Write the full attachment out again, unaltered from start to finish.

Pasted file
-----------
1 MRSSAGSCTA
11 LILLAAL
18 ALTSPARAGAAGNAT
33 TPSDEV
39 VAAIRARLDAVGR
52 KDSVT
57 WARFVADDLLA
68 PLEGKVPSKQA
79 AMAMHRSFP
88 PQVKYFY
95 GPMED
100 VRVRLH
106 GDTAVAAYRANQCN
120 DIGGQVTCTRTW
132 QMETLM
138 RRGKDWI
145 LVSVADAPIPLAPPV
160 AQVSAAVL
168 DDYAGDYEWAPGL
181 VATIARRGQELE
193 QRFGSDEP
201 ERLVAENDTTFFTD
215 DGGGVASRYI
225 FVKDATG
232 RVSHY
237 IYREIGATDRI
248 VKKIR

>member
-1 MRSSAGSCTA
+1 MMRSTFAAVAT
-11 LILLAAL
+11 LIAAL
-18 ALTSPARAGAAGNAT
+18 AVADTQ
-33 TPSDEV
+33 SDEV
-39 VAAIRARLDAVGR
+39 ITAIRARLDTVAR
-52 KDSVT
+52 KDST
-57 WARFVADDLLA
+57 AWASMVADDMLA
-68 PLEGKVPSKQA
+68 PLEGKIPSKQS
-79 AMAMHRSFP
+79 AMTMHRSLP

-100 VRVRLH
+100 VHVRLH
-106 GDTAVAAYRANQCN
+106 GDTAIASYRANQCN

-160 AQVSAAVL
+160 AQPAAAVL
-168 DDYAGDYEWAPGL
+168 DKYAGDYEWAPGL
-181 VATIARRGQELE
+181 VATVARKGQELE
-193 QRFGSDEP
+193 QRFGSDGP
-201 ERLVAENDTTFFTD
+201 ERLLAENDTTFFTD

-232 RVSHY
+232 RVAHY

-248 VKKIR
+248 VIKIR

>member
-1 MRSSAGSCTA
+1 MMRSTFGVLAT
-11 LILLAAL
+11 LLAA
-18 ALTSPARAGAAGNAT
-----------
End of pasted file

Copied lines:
1 MRSSAGSCTA
11 LILLAAL
18 ALTSPARAGAAGNAT
33 TPSDEV
39 VAAIRARLDAVGR
52 KDSVT
57 WARFVADDLLA
68 PLEGKVPSKQA
79 AMAMHRSFP
88 PQVKYFY
95 GPMED
100 VRVRLH
106 GDTAVAAYRANQCN
120 DIGGQVTCTRTW
132 QMETLM
138 RRGKDWI
145 LVSVADAPIPLAPPV
160 AQVSAAVL
168 DDYAGDYEWAPGL
181 VATIARRGQELE
193 QRFGSDEP
201 ERLVAENDTTFFTD
215 DGGGVASRYI
225 FVKDATG
232 RVSHY
237 IYREIGATDRI
248 VKKIR

>member
-1 MRSSAGSCTA
+1 MMRSTFAAVAT
-11 LILLAAL
+11 LIAAL
-18 ALTSPARAGAAGNAT
+18 AVADTQ
-33 TPSDEV
+33 SDEV
-39 VAAIRARLDAVGR
+39 ITAIRARLDTVAR
-52 KDSVT
+52 KDST
-57 WARFVADDLLA
+57 AWASMVADDMLA
-68 PLEGKVPSKQA
+68 PLEGKIPSKQS
-79 AMAMHRSFP
+79 AMTMHRSLP

-100 VRVRLH
+100 VHVRLH
-106 GDTAVAAYRANQCN
+106 GDTAIASYRANQCN

-160 AQVSAAVL
+160 AQPAAAVL
-168 DDYAGDYEWAPGL
+168 DKYAGDYEWAPGL
-181 VATIARRGQELE
+181 VATVARKGQELE
-193 QRFGSDEP
+193 QRFGSDGP
-201 ERLVAENDTTFFTD
+201 ERLLAENDTTFFTD

-232 RVSHY
+232 RVAHY

-248 VKKIR
+248 VIKIR

>member
-1 MRSSAGSCTA
+1 MMRSTFGVLAT
-11 LILLAAL
+11 LLAA
-18 ALTSPARAGAAGNAT